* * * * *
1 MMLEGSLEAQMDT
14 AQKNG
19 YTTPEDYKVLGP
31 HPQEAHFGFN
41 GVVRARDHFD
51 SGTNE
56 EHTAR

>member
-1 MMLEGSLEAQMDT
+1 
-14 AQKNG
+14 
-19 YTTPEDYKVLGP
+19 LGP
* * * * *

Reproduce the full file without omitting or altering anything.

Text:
1 MMLEGSLEAQMDT
14 AQKNG
19 YTTPEDYKVLGP
31 HPQEAHFGFN
41 GVVRARDHFD
51 SGTNE
56 EHTAR

>member
-1 MMLEGSLEAQMDT
+1 
-14 AQKNG
+14 
-19 YTTPEDYKVLGP
+19 LGP